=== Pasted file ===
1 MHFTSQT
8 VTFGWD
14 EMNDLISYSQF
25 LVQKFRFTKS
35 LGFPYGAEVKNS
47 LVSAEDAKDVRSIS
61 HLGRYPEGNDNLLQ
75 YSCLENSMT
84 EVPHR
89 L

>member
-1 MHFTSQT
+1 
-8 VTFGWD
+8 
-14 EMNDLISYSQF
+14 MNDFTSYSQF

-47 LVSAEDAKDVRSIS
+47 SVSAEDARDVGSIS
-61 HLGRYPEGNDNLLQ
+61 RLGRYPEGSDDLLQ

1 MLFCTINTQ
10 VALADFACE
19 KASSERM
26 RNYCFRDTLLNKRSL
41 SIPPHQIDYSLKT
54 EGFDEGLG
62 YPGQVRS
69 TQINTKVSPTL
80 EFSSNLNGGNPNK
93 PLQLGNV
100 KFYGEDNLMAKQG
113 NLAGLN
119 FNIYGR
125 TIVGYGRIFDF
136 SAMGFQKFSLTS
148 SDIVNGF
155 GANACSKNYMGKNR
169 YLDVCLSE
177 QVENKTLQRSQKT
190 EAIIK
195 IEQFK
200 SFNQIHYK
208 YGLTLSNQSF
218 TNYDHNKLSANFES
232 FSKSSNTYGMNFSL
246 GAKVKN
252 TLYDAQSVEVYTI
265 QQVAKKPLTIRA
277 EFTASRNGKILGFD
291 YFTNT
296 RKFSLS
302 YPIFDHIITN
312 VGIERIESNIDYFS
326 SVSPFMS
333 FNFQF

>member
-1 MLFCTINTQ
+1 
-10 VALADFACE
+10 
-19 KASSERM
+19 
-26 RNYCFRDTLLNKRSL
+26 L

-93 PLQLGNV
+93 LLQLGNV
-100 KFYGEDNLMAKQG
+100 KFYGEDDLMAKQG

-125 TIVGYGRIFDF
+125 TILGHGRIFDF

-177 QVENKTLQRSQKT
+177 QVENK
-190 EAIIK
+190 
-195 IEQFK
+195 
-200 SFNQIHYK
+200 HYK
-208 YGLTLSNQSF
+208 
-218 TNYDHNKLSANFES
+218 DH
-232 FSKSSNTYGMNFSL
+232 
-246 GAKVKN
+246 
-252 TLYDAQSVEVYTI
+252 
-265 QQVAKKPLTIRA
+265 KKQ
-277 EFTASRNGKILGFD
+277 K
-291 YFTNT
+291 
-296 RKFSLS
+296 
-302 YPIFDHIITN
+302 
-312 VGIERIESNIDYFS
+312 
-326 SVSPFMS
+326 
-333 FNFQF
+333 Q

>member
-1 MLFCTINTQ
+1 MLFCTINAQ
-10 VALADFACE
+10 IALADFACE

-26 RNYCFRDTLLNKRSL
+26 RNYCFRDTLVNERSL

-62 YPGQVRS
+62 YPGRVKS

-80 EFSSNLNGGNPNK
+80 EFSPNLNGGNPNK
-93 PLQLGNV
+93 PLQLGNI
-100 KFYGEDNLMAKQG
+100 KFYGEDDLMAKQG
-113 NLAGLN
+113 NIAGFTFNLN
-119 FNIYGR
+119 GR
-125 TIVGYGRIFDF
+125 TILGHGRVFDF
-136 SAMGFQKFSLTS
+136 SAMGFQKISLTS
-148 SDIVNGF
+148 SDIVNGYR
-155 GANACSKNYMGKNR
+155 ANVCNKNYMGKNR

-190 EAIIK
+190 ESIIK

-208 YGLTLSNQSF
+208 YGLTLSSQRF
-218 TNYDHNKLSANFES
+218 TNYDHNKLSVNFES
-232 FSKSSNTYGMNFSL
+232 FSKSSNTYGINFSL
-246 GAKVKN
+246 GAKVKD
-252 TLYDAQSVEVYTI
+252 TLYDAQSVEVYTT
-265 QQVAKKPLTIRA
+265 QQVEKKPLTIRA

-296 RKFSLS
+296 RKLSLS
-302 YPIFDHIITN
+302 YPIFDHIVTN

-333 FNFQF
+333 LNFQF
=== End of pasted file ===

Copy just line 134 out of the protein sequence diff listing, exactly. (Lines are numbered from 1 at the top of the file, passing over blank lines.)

+190 ESIIK